By a letter dated December 6,1972, Gross acknowledged receipt of the letter" mailed by Zawila. Gross’ letter further provided in pertinent part as follows:

“As you indicated in your letter I will anticipate hearing from you as soon as the report is received so that we can adjust this matter amicably. Based upon our prior conversations I believe that a mutually satisfactory settlement can be achieved. Therefore, I will not take any further action in this matter until you have received [the doctor’s] report and contacted me.”

The medical examination was conducted on either the 14th or 15th of December, 1972. The statute of limitations period applicable to plaintiff’s personal injury claim expired on January 25, 1973. Subsequent to December 6, 1972, and prior to January 26, 1973, Zawila neither contacted nor furnished a copy of the medical report to Gross. Thereafter, on April 11, 1973, plaintiff filed the complaint which gives rise to this appeal.

In her brief, plaintiff refers to the conversation and correspondence between Gross and Zawila and alleges facts which she contends satisfy the elements of estoppel. In essence, plaintiff argues that Gross, as her attorney, reasonably relied upon representations purportedly made by Zawila that he would contact Gross following plaintiff’s medical examination for the purpose of discussing a settlement of plaintiff’s claim, with the understanding that Gross would not proceed in this matter until being so • contacted. Plaintiff maintains that Zawila intended that his representations be relied upon in this manner, and that such reliance was placed to plaintiff’s detriment.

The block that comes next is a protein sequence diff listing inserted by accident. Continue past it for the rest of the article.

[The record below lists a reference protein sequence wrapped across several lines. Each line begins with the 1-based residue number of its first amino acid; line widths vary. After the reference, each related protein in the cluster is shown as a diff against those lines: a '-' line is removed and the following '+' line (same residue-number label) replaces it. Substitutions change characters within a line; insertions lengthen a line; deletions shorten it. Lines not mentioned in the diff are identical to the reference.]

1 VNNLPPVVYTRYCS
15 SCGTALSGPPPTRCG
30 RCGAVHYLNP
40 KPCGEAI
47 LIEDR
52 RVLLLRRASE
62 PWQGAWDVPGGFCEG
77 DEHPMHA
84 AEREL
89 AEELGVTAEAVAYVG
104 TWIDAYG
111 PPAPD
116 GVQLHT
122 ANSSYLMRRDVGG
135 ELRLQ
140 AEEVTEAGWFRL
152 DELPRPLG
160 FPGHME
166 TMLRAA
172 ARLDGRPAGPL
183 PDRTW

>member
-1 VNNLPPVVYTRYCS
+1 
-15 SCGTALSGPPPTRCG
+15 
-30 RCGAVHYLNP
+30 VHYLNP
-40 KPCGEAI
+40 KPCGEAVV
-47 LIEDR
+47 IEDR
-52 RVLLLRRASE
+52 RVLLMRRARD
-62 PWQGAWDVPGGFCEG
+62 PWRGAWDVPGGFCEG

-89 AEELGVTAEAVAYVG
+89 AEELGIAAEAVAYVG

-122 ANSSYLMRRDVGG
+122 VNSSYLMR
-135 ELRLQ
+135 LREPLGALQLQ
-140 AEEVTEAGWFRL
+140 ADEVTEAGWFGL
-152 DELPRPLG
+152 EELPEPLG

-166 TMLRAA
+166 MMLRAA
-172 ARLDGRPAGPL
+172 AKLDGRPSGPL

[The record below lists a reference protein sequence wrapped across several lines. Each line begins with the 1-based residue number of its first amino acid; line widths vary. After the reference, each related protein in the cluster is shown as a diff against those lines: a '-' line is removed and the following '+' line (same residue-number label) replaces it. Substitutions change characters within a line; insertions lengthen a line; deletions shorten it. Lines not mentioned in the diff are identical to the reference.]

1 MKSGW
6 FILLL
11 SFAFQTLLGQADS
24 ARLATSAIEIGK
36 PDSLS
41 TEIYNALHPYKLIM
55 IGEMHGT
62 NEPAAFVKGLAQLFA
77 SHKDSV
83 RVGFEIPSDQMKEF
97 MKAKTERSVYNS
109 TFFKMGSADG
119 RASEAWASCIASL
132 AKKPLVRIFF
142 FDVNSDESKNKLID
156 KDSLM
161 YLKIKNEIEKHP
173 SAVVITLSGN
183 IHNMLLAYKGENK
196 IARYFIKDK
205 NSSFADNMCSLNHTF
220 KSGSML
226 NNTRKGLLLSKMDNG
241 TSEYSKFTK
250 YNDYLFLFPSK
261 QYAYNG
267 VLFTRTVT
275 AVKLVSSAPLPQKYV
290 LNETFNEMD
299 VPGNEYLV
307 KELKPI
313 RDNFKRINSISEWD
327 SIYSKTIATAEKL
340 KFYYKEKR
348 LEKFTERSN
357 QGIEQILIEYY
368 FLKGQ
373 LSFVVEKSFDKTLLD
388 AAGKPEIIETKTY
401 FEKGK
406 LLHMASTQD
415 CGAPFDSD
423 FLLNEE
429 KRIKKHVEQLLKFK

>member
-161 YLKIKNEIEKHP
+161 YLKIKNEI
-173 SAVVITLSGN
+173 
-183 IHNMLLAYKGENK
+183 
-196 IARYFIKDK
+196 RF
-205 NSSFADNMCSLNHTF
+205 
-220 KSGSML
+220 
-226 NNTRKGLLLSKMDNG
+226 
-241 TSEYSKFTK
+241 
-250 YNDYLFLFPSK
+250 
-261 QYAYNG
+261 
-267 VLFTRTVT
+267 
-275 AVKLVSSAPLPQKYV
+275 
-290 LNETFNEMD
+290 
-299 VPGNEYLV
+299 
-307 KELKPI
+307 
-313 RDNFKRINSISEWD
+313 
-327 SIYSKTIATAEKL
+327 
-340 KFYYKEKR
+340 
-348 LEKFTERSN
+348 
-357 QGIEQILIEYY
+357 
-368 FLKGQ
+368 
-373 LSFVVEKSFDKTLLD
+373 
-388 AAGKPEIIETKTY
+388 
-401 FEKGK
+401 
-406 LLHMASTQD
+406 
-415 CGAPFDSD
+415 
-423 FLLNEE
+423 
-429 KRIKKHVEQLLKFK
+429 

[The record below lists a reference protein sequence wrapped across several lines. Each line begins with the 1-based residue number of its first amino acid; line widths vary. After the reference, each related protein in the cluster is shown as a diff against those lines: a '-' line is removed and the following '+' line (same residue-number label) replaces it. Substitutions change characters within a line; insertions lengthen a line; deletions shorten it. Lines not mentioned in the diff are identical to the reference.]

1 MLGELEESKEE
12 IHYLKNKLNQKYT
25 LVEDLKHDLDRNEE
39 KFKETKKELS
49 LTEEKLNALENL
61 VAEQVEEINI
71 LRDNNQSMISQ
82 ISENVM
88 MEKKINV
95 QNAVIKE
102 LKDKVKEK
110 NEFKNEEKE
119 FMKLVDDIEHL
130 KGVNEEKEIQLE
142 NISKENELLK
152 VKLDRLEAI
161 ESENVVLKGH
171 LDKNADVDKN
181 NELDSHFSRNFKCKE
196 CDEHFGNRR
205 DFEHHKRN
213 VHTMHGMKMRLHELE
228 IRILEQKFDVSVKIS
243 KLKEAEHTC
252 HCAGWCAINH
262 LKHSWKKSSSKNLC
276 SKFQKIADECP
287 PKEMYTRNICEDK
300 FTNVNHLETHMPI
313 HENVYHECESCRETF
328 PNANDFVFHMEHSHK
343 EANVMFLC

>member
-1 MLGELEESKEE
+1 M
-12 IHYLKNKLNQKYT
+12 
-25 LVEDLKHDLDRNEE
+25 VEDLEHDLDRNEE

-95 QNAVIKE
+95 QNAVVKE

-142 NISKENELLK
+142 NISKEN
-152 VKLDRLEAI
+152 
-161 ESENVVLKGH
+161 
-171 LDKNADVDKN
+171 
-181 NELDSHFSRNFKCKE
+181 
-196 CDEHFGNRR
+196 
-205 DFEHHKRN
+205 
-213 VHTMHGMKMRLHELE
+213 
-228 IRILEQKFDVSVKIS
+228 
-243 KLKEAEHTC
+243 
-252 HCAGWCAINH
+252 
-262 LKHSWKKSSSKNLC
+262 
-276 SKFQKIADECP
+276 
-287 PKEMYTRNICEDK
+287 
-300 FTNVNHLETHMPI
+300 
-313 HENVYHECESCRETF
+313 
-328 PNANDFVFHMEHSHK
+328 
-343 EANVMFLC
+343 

The rule of waiver by estoppel applicable to situations similar to that which is presented in the instant case was set forth in Kinsey v. Thompson, 44 Ill. App. 2d 304, 307, 194 N.E.2d 565, 567:

“While the mere pendency of negotiations during a part of a period involved in the statute of limitations, conducted in good faith with a view to a compromise, is not a waiver of the statute of limitations and would not estop a defendant from setting up such defenses [citation], conduct of an insurance company which induces plaintiff to a reasonable belief that his claim will be settled without suit, could constitute a waiver by estoppel to raising the defense of statute of limitations [citations].”